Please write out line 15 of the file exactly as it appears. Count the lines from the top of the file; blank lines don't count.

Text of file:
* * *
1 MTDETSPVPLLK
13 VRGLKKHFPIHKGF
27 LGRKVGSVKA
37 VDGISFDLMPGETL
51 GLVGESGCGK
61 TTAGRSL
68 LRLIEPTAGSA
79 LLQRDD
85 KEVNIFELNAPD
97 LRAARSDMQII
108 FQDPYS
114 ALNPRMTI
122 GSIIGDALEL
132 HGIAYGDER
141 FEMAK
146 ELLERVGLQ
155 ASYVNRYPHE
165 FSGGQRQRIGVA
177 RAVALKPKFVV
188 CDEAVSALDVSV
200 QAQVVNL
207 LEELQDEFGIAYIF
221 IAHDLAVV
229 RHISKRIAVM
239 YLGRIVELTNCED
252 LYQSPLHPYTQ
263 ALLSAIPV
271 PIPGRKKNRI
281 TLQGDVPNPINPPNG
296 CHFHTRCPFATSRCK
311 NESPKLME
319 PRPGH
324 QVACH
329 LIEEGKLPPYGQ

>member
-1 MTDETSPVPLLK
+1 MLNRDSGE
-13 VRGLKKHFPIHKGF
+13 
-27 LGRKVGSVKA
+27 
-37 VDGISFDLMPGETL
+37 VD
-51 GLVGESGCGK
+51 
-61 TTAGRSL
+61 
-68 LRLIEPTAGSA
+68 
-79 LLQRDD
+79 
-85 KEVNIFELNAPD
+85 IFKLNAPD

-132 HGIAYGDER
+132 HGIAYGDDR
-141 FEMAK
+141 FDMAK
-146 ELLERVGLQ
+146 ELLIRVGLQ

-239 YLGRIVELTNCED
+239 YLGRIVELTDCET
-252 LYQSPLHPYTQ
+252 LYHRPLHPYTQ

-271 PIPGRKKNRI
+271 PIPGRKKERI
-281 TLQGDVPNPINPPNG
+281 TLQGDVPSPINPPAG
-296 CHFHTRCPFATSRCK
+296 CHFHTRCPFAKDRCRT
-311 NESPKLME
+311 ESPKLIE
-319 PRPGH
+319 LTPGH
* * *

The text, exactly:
141 FEMAK